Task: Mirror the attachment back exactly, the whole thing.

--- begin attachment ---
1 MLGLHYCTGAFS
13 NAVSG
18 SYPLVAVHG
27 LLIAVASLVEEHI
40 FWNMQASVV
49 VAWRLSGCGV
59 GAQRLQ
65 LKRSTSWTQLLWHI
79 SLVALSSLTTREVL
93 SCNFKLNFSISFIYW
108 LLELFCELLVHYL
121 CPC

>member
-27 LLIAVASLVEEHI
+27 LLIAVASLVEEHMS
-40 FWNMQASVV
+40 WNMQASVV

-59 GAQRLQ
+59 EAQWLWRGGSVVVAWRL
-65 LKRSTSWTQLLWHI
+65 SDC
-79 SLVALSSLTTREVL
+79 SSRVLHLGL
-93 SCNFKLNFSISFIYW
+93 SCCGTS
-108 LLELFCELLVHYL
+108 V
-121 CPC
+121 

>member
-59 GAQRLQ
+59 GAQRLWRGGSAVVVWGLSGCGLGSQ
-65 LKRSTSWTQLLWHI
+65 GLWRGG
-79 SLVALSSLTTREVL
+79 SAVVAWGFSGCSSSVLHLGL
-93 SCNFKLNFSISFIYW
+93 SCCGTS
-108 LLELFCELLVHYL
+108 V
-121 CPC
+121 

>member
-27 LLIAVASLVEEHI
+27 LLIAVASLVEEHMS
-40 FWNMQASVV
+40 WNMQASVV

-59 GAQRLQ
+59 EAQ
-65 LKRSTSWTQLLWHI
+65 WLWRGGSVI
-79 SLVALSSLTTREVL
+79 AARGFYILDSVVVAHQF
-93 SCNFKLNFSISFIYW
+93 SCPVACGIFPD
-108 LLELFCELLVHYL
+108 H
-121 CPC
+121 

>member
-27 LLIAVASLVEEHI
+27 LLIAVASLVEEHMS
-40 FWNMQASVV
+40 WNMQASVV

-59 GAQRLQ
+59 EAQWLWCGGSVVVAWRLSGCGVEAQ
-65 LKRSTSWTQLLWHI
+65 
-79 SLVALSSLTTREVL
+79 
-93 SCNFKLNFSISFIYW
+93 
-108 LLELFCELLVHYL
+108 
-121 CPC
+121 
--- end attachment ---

1 MLGLHYCTGAFS
13 NAVSG
18 SYPLVAVHG
27 LLIAVASLVEEHI
40 FWNMQASVV
49 VAWRLSGCGV
59 GAQRLQ
65 LKRSTSWTQLLWHI
79 SLVALSSLTTREVL
93 SCNFKLNFSISFIYW
108 LLELFCELLVHYL
121 CPC

>member
-27 LLIAVASLVEEHI
+27 LLIAVASLVEEHMS
-40 FWNMQASVV
+40 WNMQASVV

-59 GAQRLQ
+59 EAQWLWRGGSVVVAWRL
-65 LKRSTSWTQLLWHI
+65 SDC
-79 SLVALSSLTTREVL
+79 SSRVLHLGL
-93 SCNFKLNFSISFIYW
+93 SCCGTS
-108 LLELFCELLVHYL
+108 V
-121 CPC
+121 

>member
-59 GAQRLQ
+59 GAQRLWRGGSAVVVWGLSGCGLGSQ
-65 LKRSTSWTQLLWHI
+65 GLWRGG
-79 SLVALSSLTTREVL
+79 SAVVAWGFSGCSSSVLHLGL
-93 SCNFKLNFSISFIYW
+93 SCCGTS
-108 LLELFCELLVHYL
+108 V
-121 CPC
+121 

>member
-27 LLIAVASLVEEHI
+27 LLIAVASLVEEHMS
-40 FWNMQASVV
+40 WNMQASVV

-59 GAQRLQ
+59 EAQ
-65 LKRSTSWTQLLWHI
+65 WLWRGGSVI
-79 SLVALSSLTTREVL
+79 AARGFYILDSVVVAHQF
-93 SCNFKLNFSISFIYW
+93 SCPVACGIFPD
-108 LLELFCELLVHYL
+108 H
-121 CPC
+121 

>member
-27 LLIAVASLVEEHI
+27 LLIAVASLVEEHMS
-40 FWNMQASVV
+40 WNMQASVV

-59 GAQRLQ
+59 EAQWLWCGGSVVVAWRLSGCGVEAQ
-65 LKRSTSWTQLLWHI
+65 
-79 SLVALSSLTTREVL
+79 
-93 SCNFKLNFSISFIYW
+93 
-108 LLELFCELLVHYL
+108 
-121 CPC
+121 